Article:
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See detailEvaluation of particle translocation across the alveolo-capillary barrier in isolated perfused rabbit lung model
Nemmar, A.; Hamoir, J.; Nemery, B. et al

in Toxicology (2005), 208(1), 105-113

Particulate air pollution is associated with respiratory and cardiovascular morbidity and mortality. It has been suggested that ultrafine particles are able to translocate from the airways into the ... [more ▼]

Particulate air pollution is associated with respiratory and cardiovascular morbidity and mortality. It has been suggested that ultrafine particles are able to translocate from the airways into the bloodstream in vivo. We have investigated this in an isolated perfused and ventilated rabbit lung preparation lacking pulmonary lymphatic flow. Fluorescent polystyrene particles of different diameters (24, 110 or 190 nm) and surface chemistry (carboxylate or amine modified) were injected either intratracheally (i.t.) or intravascularly (i.v.) and, after a period of 2 h, their presence in the perfusion liquid or in the bronchoalveolar lavage (BAL) fluid, was assessed by spectrofluorimetry. Vascular pressures and lung weights were monitored. Following the i.t. administration, no particle translocation was observed from the alveoli into the vascular compartment. Similarly, no particle translocation was found after i.v. administration of particles. However, when microvascular permeability was pharmacologically increased by administering histamine (10(-4) M) in the vascular compartment, inducing a positive driving force provided by fluid filtration, a fluorescent signal in BAL was recorded (2.5 +/- 1% of the dose of particles administered), suggesting a translocation of particles through the alveolo-capillary barrier. We conclude that ultrafine polystyrene particles cannot significantly diffuse from lung into the vascular compartment in our model, but they are able to translocate in the opposite direction when the microvascular permeability is increased by histamine. The relevance of these ex vivo findings for the in vivo translocation of inhaled ultrafine particles remains to be established [less ▲]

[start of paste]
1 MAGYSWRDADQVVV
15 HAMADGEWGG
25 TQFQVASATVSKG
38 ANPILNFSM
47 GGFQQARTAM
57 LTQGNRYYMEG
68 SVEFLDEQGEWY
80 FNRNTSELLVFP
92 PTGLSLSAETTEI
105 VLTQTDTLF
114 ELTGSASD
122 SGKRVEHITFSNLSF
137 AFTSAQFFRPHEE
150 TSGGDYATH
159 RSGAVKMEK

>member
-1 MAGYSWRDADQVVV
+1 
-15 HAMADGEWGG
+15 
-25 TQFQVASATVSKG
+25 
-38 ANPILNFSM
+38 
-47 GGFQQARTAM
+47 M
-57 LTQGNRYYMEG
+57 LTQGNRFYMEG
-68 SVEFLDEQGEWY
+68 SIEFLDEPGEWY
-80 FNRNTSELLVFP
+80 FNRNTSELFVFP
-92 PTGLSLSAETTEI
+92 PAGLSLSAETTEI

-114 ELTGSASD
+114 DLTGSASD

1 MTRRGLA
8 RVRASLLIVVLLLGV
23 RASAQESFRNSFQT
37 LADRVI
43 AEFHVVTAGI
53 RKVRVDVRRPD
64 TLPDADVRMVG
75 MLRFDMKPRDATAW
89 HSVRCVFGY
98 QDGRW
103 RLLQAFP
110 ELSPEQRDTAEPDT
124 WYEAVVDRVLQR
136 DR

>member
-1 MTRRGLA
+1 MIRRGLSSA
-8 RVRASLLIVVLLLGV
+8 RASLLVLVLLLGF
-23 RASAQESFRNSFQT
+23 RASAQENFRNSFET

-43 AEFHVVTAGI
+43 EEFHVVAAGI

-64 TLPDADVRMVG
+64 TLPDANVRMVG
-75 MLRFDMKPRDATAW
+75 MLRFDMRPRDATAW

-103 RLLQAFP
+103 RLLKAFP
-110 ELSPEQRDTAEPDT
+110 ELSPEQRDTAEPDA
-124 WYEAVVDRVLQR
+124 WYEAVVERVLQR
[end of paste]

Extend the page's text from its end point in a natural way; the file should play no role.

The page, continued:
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See detailEffect of polystyrene particles on lung mirovascular permeability in isolated perfused rabbit lungs : role of size and surface proporties
Hamoir, J.; Nemmar, A.; Halloy, D. et al

in Toxicology and Applied Pharmacology (2003), 190

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See detailRole of Substance P and Tachykinin Receptor Antagonists in Citric Acid-Induced Cough in Pigs
Moreaux, B.; Nemmar, A.; Vincke, G. et al

in European Journal of Pharmacology (2000), 408(3), 305-312

The purpose of this work was to investigate the role of tachykinins in cough induced by citric acid (0.8 M) in pigs. With this object, we have studied the effect of citric acid on substance P content in ... [more ▼]